The vast majority of ASX companies with a market cap of under $100 million either fail to turn a profit or are leveraged to mining in one way or another. Medical Developments International (MVP.AX) is a veritable breath of fresh air — it lacks any dependence on mining, and has a long history of turning a profit. Even better, it boasts a 5.3% trailing dividend yield.
The company manufactures asthma spacers, the emergency analgesic Penthrox and an assortment of other medical equipment such as the Oxy-Life Oxygen Resuscitation Kit. It is currently running clinical trials for its high margin product, Penthrox, in the UK, and plans to submit its application for marketing authorisation in October 2013. The UK is a much bigger market than Australia, and sales in that jurisdiction could significantly grow profits, especially if current efforts to reduce manufacturing costs are successful.
Since John Sharman took over as CEO of the company in 2010, Medical Developments has seen a dramatic increase in market capitalisation on the back of significant increases to revenue and gross profit. However, the company has recently given guidance that NPAT will be down 10-15% for the full year. At the current share price, that gives a whopping estimated P/E of about 28.2 for FY 2013, and it is likely that the dividend will be cut or stopped because the company is reinvesting most of its free cash flow into opening up new markets.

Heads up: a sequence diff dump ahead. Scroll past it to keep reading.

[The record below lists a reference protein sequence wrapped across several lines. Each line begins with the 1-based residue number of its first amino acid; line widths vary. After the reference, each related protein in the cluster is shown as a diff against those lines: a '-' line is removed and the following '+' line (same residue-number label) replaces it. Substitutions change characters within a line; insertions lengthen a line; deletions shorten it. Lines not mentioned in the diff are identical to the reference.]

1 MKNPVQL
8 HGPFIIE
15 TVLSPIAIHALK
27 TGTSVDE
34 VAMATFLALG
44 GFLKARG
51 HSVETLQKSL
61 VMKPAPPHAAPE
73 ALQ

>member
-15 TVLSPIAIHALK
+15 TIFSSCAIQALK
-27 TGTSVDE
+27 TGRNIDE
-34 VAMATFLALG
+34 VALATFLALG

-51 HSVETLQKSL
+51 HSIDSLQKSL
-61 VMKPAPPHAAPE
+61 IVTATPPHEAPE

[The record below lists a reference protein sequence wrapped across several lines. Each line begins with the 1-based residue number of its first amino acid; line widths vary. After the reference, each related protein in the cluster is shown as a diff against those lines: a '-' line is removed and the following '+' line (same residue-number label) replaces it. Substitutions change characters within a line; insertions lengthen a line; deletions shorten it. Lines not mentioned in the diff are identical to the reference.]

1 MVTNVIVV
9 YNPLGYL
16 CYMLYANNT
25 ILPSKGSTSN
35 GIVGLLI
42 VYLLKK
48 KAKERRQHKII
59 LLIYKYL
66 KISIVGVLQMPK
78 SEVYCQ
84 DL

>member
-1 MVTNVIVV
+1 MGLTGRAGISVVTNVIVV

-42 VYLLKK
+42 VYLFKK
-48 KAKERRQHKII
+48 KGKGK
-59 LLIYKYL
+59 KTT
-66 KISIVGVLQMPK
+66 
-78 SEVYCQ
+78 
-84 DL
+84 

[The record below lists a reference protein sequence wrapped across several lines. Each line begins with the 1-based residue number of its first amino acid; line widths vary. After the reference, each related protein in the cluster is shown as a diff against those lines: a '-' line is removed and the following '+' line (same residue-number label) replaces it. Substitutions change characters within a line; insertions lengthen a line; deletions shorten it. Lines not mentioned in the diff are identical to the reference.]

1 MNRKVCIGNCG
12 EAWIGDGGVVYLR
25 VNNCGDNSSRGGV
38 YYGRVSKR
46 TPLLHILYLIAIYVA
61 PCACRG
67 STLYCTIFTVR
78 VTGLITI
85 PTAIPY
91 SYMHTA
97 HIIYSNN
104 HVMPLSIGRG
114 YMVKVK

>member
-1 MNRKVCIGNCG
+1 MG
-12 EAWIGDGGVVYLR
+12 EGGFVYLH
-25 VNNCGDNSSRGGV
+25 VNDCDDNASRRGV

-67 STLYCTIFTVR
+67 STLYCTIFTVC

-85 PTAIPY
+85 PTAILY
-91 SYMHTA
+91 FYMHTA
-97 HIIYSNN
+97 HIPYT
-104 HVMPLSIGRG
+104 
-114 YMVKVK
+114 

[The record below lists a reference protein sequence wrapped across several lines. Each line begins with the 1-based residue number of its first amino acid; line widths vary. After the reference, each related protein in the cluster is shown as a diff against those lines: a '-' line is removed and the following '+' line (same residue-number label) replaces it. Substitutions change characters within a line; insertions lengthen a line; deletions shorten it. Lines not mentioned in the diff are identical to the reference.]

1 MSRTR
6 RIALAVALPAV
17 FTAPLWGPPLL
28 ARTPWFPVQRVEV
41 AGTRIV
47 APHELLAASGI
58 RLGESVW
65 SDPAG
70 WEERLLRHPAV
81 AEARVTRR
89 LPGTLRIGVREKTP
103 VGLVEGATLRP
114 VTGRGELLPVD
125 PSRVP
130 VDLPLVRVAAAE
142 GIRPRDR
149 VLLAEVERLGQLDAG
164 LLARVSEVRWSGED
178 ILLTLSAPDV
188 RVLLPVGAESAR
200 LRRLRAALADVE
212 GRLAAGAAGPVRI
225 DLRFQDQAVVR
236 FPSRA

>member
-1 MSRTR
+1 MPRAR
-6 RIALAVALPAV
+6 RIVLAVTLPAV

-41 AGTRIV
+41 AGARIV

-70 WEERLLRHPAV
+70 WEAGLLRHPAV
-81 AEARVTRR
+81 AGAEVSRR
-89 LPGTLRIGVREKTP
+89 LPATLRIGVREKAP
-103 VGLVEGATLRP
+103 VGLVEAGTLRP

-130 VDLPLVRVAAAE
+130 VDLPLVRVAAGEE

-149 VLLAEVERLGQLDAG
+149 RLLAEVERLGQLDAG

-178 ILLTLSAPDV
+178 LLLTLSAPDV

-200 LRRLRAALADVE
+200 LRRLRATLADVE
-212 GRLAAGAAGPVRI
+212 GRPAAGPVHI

If the market reacts negatively to this foreseeable move, it may offer us a very attractive price for the stock. I recommend patience, however, as the market for this stock is not particularly liquid, partly because Chairman David Williams owns just over 50% of the stock on issue.
Management is concentrating on breaking into new markets with the company’s new range of asthma spacers and with Penthrox. In particular, the company has just started selling asthma spacers into Canada, and more recently has hired 40 people to market the equipment in the UK, where it qualified for government subsidy in April. The company has also begun to improve the manufacturing process for Penthrox with a view to increasing the already considerable margin it makes on that product. In my opinion, management is honest and competent, and its interests are reasonable aligned with shareholders. The company does not carry debt, and balance sheet risk is minimal.
Time will tell if the company’s investment in marketing and more efficient manufacturing will pay off, but in my opinion management is going about growing profits in a sensible manner. Medical Developments International deserves a spot on your watch list because the market may solely reflect the fact that net profit is dropping, without recognising that this is due to the fact that the company is investing in its own future. If growth plans come to fruition, considerable gains are very likely within the next five years.
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Motley Fool contributor Claude Walker owns shares in Medical Developments International.